Squire Creek Pass (Oct 28, 2017)

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squire_creek_pass_coverConditions: Day hike
Gear: nothing special
Map: USGS Trinity
Area: Darrington
Reference: 100 Hikes in Washington's Glacier Peak Region: The North Cascades
Stats: 5.28mi, 2377' gain (round trip)

The weather this weekend was going to be unseasonably warm, unseasonable blue sky, and unseaonsably dry. Wow. You don't get that combination that often the last weekend of October. I was looking for a new trip. I really wanted to see some fall color but I also wanted to go someplace new. I'm kinda getting tired of repeat trips. I suggested Mission Ridge and Squire Creek Pass to Steve. I'm really glad he picked Squire Creek Pass. Really glad...

We didn't need a super early start since it was a short hike and short-ish drive to get to the trailhead. We were packed and ready to go in the morning and drove north to Darrington via Hwy 9 and Hwy 530. We then drove south on the Mtn Loop Highway and looked for the Clear Creek Campground. Directly opposite is FS2060 (marked as heading to the Eightmile TH). The map shows this as Frog Creek Rd. We drove this road nearly 6 miles to the Eightmile TH (1766'). The road is rough in spots (a few sections with deep potholes) and several of the creeks crossing the road create some deep dips one needs to cross. The 4Runner did just fine, a Subie should be able to make it, not sure about a low clearance car (some of the potholes are pretty deep). We arrived to find one other car parked at the wide spot in the road. It was a cool and crisp morning. It looked like a great day for a hike!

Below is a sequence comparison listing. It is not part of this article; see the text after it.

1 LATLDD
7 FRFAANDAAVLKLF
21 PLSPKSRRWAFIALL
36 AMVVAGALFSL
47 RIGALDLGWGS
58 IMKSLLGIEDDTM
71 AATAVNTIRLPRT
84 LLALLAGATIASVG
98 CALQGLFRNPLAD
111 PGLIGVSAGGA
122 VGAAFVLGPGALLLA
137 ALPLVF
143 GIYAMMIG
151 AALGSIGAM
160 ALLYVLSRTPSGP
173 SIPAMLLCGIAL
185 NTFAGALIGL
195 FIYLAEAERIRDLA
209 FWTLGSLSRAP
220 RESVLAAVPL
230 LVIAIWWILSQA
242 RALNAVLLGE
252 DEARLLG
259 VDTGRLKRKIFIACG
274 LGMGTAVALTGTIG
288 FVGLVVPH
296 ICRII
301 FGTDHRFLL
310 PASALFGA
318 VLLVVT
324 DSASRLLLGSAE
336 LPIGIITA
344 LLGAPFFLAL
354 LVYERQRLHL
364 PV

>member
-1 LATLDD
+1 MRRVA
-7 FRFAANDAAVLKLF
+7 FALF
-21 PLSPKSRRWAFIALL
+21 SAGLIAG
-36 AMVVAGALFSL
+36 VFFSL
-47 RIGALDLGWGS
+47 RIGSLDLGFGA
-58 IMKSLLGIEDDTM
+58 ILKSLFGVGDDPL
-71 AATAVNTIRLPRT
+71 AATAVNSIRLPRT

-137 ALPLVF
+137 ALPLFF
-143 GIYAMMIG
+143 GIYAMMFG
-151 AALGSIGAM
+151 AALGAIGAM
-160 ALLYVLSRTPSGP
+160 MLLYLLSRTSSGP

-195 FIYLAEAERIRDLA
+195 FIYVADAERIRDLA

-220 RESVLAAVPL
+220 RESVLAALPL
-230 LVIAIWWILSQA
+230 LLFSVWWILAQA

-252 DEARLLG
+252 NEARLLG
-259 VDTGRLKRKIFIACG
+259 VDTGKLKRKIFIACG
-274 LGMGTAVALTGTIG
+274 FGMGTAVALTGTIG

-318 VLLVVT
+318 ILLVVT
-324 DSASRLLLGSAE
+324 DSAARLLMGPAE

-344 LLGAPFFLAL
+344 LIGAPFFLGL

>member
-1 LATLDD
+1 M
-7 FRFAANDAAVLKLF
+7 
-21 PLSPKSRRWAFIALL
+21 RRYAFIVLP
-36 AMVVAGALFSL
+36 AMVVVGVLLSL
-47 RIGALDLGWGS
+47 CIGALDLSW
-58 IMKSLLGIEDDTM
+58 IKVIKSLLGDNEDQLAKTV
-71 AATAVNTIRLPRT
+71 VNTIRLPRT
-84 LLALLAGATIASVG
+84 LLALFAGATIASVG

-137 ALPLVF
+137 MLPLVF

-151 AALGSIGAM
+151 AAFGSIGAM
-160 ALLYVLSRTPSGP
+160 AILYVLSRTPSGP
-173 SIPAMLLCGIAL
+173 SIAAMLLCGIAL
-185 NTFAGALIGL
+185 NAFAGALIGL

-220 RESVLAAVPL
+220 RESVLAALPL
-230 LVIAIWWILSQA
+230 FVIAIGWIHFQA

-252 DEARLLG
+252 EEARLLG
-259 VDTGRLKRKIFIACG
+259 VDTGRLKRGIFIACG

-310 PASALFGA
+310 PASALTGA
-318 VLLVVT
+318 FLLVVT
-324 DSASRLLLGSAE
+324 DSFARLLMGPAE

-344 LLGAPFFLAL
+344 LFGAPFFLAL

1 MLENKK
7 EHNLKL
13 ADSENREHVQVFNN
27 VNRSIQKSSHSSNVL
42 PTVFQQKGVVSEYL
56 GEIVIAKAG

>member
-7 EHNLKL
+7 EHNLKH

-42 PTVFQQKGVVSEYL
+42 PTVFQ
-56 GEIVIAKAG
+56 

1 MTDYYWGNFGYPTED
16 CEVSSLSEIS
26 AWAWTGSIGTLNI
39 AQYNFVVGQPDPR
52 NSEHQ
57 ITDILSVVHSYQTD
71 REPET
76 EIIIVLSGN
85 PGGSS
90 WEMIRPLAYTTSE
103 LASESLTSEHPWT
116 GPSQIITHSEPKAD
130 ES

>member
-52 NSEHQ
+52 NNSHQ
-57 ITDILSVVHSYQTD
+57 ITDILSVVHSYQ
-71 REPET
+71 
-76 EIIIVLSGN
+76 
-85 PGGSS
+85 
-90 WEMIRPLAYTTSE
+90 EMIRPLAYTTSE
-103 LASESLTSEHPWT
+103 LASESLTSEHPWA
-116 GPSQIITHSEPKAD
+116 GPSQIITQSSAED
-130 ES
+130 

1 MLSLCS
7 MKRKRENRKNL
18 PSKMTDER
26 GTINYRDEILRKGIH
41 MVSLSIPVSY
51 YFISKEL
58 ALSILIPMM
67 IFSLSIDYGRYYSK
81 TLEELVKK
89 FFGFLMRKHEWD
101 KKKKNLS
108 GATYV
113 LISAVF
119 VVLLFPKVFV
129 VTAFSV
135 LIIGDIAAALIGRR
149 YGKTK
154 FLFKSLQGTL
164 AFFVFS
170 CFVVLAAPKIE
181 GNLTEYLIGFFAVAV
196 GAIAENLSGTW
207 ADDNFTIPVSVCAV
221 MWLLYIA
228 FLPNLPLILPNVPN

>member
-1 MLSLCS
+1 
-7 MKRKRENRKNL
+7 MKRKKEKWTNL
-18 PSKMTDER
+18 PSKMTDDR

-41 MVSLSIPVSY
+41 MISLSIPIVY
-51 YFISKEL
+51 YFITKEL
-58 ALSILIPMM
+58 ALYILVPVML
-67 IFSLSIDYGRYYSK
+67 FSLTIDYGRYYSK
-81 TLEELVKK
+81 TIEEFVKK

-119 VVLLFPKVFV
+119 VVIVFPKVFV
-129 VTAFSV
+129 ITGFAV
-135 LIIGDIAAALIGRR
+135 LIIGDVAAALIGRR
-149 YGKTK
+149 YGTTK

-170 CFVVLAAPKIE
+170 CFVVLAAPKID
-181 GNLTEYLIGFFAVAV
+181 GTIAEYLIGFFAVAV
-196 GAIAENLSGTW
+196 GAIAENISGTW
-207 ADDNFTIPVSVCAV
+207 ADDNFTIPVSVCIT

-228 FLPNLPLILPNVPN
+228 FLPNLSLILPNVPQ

The trail is steep pretty much the whole way to the pass. Some sections less steep, some more so...but the elevation gain doesn't let off much until right before you reach the pass. The trail starts out in deep old growth forest. The number and size of some old growth trees that had been cut was mind numbing. The trees here are huge. It makes sense...some of the largest trees in the area (at least to me) seem to be in the Boulder River Wilderness (the wilderness boundary is at about .7mi and 2360') and this trail is in that Wilderness area. There was one tree along the way (a red cedar I think) that was simply mind boggling big. I'd guess it to be 12 foot in diameter at the base. Steve and I both wondered why this lone giant wasn't cut. We were both glad it wasn't.

Higher up the trail enters a few clearings and heads for the base of 3 O'clock Rock before heading back into the trees and again climbs steeply uphill. This trail is in rough shape. Root exposed, rock riddled, steep, mucky in sections...it is in need of some TLC. But...Steve loved it. We had a day to do our trip so we were in no rush. Lots of stops to photograph the color, the surrounding peacks, the occasional fungus...it was enjoyable just to explore someplace new.

Just before the pass the trail grade eased up a bit (1.8mi, 3559') and the trail wound through meadows that must have been filled with huckleberries several weeks ago. The upper section of the trail is really interesting...it looks like there isn't much topsoil on top of the rock and we were constantly crossing small/shallow streams that were more like washes...wide sections of bare rock with a think film of water flowing over the top.Really cool stuff.

We reached the pass (2.58mi, 4100') and found a nice place to drop our packs. Wow...the view of Three Fingers is incredible here. The LO easy to spot on one of the fingers. We had just started lunch when I noticed two people that looked familiar...Yoko and Sandra. Now what a nice surprise...bumping into them for the second time in two weeks. I love these unexpected encounters! We all stopped for lunch and caught up on news and then Sandra and Yoko headed back down. Steve and I lingered...actually taking a short nap in the open sun on the exposed rock. It wasn't until about 3pm that we felt like it was time to start moving. We stopped a few times on the way down (Steve looking for frogs and salamanders) and reached the TH about 5pm. The timing was perfect, we were the last car, we wouldn't have to worry about a conga line of cars heading out to the highway.
Squire Creek Pass Slideshow

(click on map to view a larger version)

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Copyright Janet M. Putz
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